Economy

Retail recovery underway: Growth above trend as handouts, interest rate cuts flow through to stores

Engel Schmidl /

Retailers may be in the midst of the recovery they’ve been hoping for. According to new figures from Deloitte Access Economics, retail sales increased 2.8% during the first half of the year – the best rate seen in the past few years.

Some of the most affected areas, such as department stores and fashion retailers, are among the biggest beneficiaries, according to the new report.

However, there is a caveat – consumers aren’t happy. Shoppers are still pessimistic given the number of risks facing the economy and, according to the report, are essentially “shopping with a frown”.

“Having held off for some time amid economic fears, Australians can hold off no longer and are out there shopping, though somewhat begrudgingly,” it says.

Deloitte Access partner David Rumbens says the savings rate for households has grown to its highest in the past few years. Now, that saving is starting to pay off.

“Other factors include interest 125 basis points of rate cuts, wages growth and handouts from the government,” he says.

“All of this is likely to show some good results in the next couple of months as we get further benefits from the handouts.”

The report points out the 2.8% rate seen in the first six months of the year is an “uncommon rate of growth”, and puts growth over the year at 3.9%. That’s above the 10-year average rate.

The growth has been spread across a number of sectors. The biggest gains have been seen in department stores, up 5.5% and clothing retailers, up 6.1%.

“Food retailing is still doing quite well, and cafes and restaurants are growing,” says Rumbens.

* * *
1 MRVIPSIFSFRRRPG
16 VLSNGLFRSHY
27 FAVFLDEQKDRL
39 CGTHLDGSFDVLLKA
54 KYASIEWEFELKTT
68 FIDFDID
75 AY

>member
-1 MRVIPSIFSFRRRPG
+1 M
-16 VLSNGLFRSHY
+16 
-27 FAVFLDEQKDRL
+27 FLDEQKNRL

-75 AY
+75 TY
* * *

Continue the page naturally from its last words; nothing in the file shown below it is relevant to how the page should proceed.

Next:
“The other retailing category doing well includes chemists, and also online retail which is continuing to grow strongly.”

The only sector not doing so well is the household goods industry, which is underperforming as the property industry continues to falter.

Food retailing is forecast to grow 3%, department stores by 3.8%, and clothing and footwear by 5%. Household goods retailing will grow just 2.4%, although this figure is expected to move to 5.2% in 2013-14.

These sectors still face significant risks, though, especially as cash handouts dissipate. In particular, household goods may not see a recovery until 2013 alongside housing, while cafes and restaurants face higher labour costs.

Given such positive factors driving retail sales, the report predicts the positive results will last for at least a little while longer, given population growth, ties to China, the household savings rate and price deflation.

However, risks still remain, and the report says broader support for the retail industry is still only modest.

“Employment growth may do a little better over the next year, but any jobs recovery is likely to be somewhat muted, while real wage growth may moderate as inflation picks up.”

While growth is expected to reach a record 3.4% this year, that may drop to 2.7% in 2013-14. Also, despite more interesting investment and house prices, “any wealth gains may be treated somewhat cautiously be consumers”.

“Jobs growth is weak,” Rumbens says. “And house price growth has been in a trough.”

 

 

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